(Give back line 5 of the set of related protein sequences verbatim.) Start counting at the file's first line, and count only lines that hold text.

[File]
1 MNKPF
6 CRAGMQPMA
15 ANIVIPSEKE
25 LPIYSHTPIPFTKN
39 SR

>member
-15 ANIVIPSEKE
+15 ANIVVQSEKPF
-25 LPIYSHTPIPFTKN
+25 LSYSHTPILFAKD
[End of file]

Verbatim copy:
39 SR